BASKET STRAINERS: Differences between Simplex and Duplex Style Strainers

By: Chris Pasquali; CEO Factory Direct Pipeline Products, Inc.

Simplex Strainer Article

Basket strainers are important pieces of equipment used in a wide array of filter applications. It is a closed pressure vessel with a cleanable screen element that filters particulate out of the process liquid to protect valves, pumps, and machines downstream. These strainers are designed to be installed horizontally and to provide quick access to the strainer basket for cleaning. The two most common styles of basket strainers are simplex (single basket) and duplex (dual basket).


Simplex Strainer Flow 
Simplex Strainer Flow
Eaton model 72 simplex strainer
Simplex Strainer

Simplex Strainers

With the simplex design, baskets can be removed for cleaning only when the process is shut down and thus are used for “batch” applications or processes which can be interrupted for basket cleaning. Usually, shut-down time is minimal due to the quick-opening basket chamber cover closures. 

Once the flow has stopped and the strainer chamber isolated, a vent valve is used to relieve the chamber pressure and to facilitate quicker draining with the drain valve or plug at the chamber bottom.

Once the basket has been cleaned of particulate, it is placed back in the strainer and the application process may continue.  Its common practice to use a spare basket to quickly replace the dirty basket and then the dirty basket can be cleaned and set aside for the next cleaning cycle.

Simplex strainers are available in both cast and custom fabricated designs to match the pipeline pressure class and material.

Duplex Strainer 
Cast Duplex Strainer
Duplex Strainer Custom 
Custom Fabricated Duplex Strainer

Duplex Style Strainers

The duplex strainer design is for continuous duty applications which cannot tolerate an interruption in flow for basket cleaning; i.e. the system flow cannot be interrupted.


A duplex strainer is essentially two simplex strainers connected with a three-way valve used to divert flow from the dirty basket chamber to the clean basket chamber.

The style of valve used to divert the flow differs with cast and custom fabricated designs.  Cast designs require only a lever to divert the flow because there’s on three-way valve being operated.  The flow remains continuous because as one side of the valve closes, the other side opens.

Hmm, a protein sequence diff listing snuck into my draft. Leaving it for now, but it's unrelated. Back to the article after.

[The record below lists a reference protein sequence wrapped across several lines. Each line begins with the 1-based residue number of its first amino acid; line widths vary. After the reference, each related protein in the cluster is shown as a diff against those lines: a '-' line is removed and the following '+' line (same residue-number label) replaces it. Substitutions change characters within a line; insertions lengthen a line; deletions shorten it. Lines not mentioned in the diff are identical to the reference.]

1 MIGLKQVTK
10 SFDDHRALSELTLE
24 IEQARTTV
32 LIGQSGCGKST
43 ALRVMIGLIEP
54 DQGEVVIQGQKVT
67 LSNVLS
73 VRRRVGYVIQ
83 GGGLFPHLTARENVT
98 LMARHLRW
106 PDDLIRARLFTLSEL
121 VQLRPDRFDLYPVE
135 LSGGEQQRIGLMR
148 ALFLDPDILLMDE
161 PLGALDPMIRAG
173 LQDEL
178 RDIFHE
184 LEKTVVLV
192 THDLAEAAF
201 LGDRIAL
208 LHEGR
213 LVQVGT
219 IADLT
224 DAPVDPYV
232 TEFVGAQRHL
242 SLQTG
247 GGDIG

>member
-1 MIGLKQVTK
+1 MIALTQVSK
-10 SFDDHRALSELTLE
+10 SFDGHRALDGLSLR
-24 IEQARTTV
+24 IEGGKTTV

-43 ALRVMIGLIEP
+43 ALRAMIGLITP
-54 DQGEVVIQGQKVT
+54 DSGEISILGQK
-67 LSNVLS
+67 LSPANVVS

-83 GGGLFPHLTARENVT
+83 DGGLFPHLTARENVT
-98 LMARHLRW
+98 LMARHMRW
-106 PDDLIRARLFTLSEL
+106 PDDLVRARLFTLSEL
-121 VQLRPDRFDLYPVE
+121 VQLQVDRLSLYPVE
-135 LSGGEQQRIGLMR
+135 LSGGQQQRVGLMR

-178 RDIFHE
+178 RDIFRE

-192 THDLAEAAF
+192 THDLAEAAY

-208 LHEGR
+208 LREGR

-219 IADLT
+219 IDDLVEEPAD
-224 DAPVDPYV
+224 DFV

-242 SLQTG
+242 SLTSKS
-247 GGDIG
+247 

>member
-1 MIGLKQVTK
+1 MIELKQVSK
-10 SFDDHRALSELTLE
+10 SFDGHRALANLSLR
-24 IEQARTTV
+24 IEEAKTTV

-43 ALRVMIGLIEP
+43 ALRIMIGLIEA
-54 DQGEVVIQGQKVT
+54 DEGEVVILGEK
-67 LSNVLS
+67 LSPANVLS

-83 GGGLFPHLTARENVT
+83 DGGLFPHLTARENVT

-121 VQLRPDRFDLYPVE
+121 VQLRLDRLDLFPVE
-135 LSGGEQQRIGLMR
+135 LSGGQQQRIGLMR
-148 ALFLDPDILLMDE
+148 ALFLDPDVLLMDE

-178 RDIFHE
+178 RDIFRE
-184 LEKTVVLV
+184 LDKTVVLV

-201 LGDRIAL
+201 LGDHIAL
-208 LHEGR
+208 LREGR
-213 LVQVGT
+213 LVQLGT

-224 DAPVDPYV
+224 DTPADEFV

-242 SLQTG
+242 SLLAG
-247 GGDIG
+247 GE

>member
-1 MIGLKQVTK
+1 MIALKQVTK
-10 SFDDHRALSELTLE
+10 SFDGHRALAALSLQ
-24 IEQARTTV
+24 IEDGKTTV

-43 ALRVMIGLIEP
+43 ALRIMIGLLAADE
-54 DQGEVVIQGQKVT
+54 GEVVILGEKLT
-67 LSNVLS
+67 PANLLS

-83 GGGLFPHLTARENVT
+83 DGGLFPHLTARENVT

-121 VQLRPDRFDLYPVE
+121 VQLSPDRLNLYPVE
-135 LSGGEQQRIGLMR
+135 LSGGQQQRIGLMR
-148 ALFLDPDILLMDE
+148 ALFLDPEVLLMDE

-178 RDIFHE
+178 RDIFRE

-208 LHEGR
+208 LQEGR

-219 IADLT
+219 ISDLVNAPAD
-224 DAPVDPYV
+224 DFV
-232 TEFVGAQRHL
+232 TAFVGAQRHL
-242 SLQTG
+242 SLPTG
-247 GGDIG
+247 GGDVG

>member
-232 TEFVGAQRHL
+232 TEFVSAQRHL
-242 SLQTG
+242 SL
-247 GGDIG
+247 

The custom fabricated designs often use four butterfly valves; sometimes they can be linked to a single lever operator, however more often they need to be individually opened and closed, thus the order they are manipulated becomes important.  You begin by opening the inlet valve to the clean chamber, followed by opening the outlet valve for the clean chamber, then closing the outlet valve for the dirty chamber and finally closing off the inlet valve to the dirty chamber.

Once the dirty chamber is isolated, the access and change-out procedure is the same as it is for a simplex strainer.


The choice of a cast or custom fabricated design is typically dictated by the design criteria for the application; castings are suggested wherever applicable to reduce cost and lead time.


Sizing Guidelines

There are four general steps to take when sizing for a strainer:

1) Ensure that the pipeline flow velocity and clean differential pressure falls within the standard design range of the strainer.

2) The strainer should be compatible with the process fluid and satisfy both design pressure and temperature requirements.

3) Consider the quantity, type, and nature of debris to be removed.

4) Choose the proper screen perforation/mesh for your application, if you choose something unnecessarily restrictive it will increase the clean differential pressure and thus require more frequent cleaning.


Mesh Lined Strainer Basket

Cv Value

Basket strainers typically have an open area ratio (OAR) of 6:1 and sometimes as high as 8:1. This is the ratio of net free area of the screen to pipe area. The area is calculated with a clean basket and as the basket begins to clog, the ratio will drop. As material collects on the basket surface, the available amount of open area is reduced thereby resulting in reduced flow through the strainer and/or exhibiting a higher differential pressure.


Most strainer elements are perforated and for finer retentions a second layer of wire mesh cloth is welded to the basket interior.


The finer the retention, the less open area the straining element has because there is a certain amount of structural material required for a sturdy strainer basket design.  Strainer baskets are generally designed to withstand up to 20 PSI differential pressure, however a properly sized strainer will begin with ≤2 PSI differential pressure and be cleaned once the differential pressure increases by 5 PSI because at this point nearly all the basket surface area is covered and the differential pressure will begin to increase exponentially.  The “trick” is to allow sufficient time to divert flow before the differential pressure increases sufficiently to damage the strainer basket.


In summary, it is important to know if an application is batch or continuous before deciding between a simplex and duplex strainer design.


Chris Pasquali has been trained by Hayward Flow Control and Eaton Hydraulics Filtration Division, having provided sales and engineering support for these companies since 2001.